One of the features of the authentic Celtic church was its emphasis both on place and pilgrimage. This theme is carefully developed in Philip Sheldrake’s Living between Worlds10. The book is a model of careful historical analysis; we need more of them!
 
  This stress upon journey and ‘sacred’ place has generated literature for the modern ‘celtic’ pilgrim. Van der Weyer’s Celtic Fire includes some concluding material of this ~enre. More fully Celtic Journeys by Shirley Toulson1 provides a valuable ‘glove box’ guide; eight tours of the north of England and Scotland which trace the lives and movements of some of the most famous Celtic saints. Follow in the footsteps of Ninian, Kentigern, Colomba and others while on holiday!
 
Mention ought to be made of a number of prayer and liturgy collections which seek to interact with Celtic spirituality and apply it to the devotional practices of the contemporary Christian. David Adam, the vicar of Lindisfarne, has a special gift in writing prayers in a celtic genre. His sales alone suggest that he has touched. a chord in the spiritual life of many a Christian! A new volume, The Rhythm of Life’2 contains simple Celtic-inspired liturgies for each day of the week and for morning, midday, evening and night prayer. Those seeking a more structured, simple and ordered devotional life will find much valuable and biblical inspiration here.

  The Office Books of the Northumbria Community are also valuable and, in addition to following a similar daily pattern to that of Adam, offer a two-year cycle of suggested readings and daily meditations drawn widely from other Christian devotional writings. How authentic these volumes really are to the ftaditions of the Celtic church is, perhaps, a moot point. Many will, however, find that Celtic Daily Prayer’3 and Celtic Night Prayer14 offer a rhythm for daily individual and corporate prayer which will invigorate a tired devotional life.
 
  The same can be said for An Earthful of Glory by Philip Newell15, the former warden of lona Abbey. He draws more widely than simply from the ‘celtic’ tradition but, once again, offers material which should provide refreshment for jaded devotional lives; especially those who enjoy a liturgical framework.
 
  This over-view of recent literature cannot end without a reference to Paul Fahy’s Modern Celtic Spirituality16. Fahy writes as a convinced evangelical with a deep respect for ‘Celtish Christianity’. In particular, he draws attention to the deep veneration for the Bible, the pure love of Jesus, the passion for mission and the clear message of salvation that characterized the early saints. However, he is profoundly unhappy with ‘modern Celtic spirituality’ especially as found in certain modern Restorationist circles. He warns that this movement is characterized by a credulity in interacting with the sources as well as the drawing of confused and wrong conclusions. He shows how a spirituality is thus extrapolated which includes (among other things) a failure to respect biblical authority, a desire to re-work Trinitarian theology and an emphasis on power rather than the gospel. He also notes that it outworks in various faulty practices; legalistic superstition, an unhealthy emphasis on symbolism, inappropriate engagement with culture and authoritarianism. Finally, he concludes by outlining the spiritual dangers that lie in a movement nearer, in places, to the occult than biblical Christianity.
 
  This booklet is sometimes over-stated and under-edited but it is well-documented and offers a ‘prophetic’ warning to sincere fellow- evangelicals whose faith has lost its roots in biblical authority and sufficiency. Lose this, and Fahy seems to warn, we are in danger of losing everything. Follow Celtish Christianity, but only in so far as it follows the Christ of Scripture.
 
  Overall, the literature suggests that it is important to determine exactly what we mean by Celtic Christianity and not to confuse this with ‘everything Celtic’ (even pagan). Equally, it is vital not to indulge in a new-age induced romanticism which, when not brought to the bar of Scripture, is virtually indistinguishable from any other form of ‘new-age’ movement. There are lessons to be learnt from the Celtic church since they do sometimes help us to recover elements of biblical faith and practice which have been effaced by our own traditions; some of the prayers are especially helpful. However, evangelicals do well to tread very carefully; especially in view of the naive credulity of some of their brothers and sisters. We should ‘test all things’.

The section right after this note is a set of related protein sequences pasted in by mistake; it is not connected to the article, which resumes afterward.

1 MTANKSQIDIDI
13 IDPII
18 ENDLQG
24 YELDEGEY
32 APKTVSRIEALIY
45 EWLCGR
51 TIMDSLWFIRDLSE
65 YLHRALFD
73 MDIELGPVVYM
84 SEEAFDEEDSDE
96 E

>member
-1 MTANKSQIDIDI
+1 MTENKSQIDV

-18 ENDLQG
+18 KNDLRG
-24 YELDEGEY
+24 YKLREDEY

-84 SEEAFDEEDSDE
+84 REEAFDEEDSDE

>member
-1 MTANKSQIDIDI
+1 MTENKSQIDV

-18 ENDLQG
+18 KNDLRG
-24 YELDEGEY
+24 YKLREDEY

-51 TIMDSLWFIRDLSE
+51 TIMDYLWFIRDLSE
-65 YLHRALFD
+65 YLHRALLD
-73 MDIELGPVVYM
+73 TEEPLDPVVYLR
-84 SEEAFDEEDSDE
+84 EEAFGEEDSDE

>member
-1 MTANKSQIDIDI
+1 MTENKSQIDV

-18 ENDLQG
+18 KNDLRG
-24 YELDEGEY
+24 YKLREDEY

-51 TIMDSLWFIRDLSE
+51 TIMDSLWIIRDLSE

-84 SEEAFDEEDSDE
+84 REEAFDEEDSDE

Footnotes

  1. Robert Van der Weyer, Celtic Fire (London:
Darton, Longman and Todd, 1990). 138pp, o8.95, paperback, ISBN 0-232-51772-X
  2. Alexander Carmichael, Carmina Gadelica (Edinburgh: Floris Books, 1992). 688pp, o13.99, paperback, ISBN 0-86315-520-0.
  3. George McLean, Praying with Celtic Christians (London: Triangle/SPCK, 1996). l22pp, o4.99, paperback, ISBN 0-281-04978-5.
  4. Esther de Waal, The Celtic Vision (London:
Darton, Longman and Todd, 1988). 263pp, o11.95, paperback, ISBN 0-232-51811-4.
  5. Anthony Duncan, A Little Book of Celtic Prayer (London: Fount/Harper Collins, 1996). l42pp, o8.99, hardback, ISBN 0-551-03052-6.
  6. Ray Simpson, Exploring Celtic Spirituality
(London: Hodder and Stoughton, 1995). 2llpp, o7.99, paperback, ISBN 0-340-64203-3.
7. Michael Mitton, Restoring the Woven Cord (London: Dartman, Longman and Todd, 1995). l78pp, o7.95, paperback, ISBN 0-232-52101-8
8. Robert van der Weyer, A Celtic Resurrection (London: Fount/Harper Collins, 1996). ll5pp, o6.99, paperback, ISBN 0-00-627984-8.
9. Ian Bradley, The Celtic Way (London: Darton, Longman and Todd, 1993). l34pp, o8.95, paperback, ISBN 0-232-52001-1.
10. Philip Sheidrake, Living Between Worlds (London: Darton, Longman and Todd, 1995). 1 l4pp, o6.95, paperback, ISBN 0-232-52119-0.
11. Shirley Toulson, Celtic Journeys (London:
Fount/Harper Collins, 1995). l49pp, o7.99, paperback, ISBN 0-00-627882-5.
12. David Adam, The Rhythm of Life (London:
Triangle/SPCK, 1996). l29pp, o4.99, paperback, ISBN 0-281-04893-2.
13. Andy Raine & John Skinner, Celtic Daily Prayer (London: Marshall Pickering/Harper Collins, 1994). 451pp, o10.99, paperback, ISBN 0-555-02
14. Northumbria Community, Celtic Night Prayer (London: Marshall Pickering/Harper Collins, 1996). 338pp, o9.99, paperback, ISBN 0-551-02974-9.
15. Philip Newell, An Earthful of Glory (London: SPCK, 1996). l82pp, o10.99, paperback, ISBN 0-281-04833-9.
16. Paul Fahy, Modern Celtic Spirituality (Cambridge: St. Matthew, 1996). 42pp, o1.50, pamphlet, ISBN 0-9524672-8-3.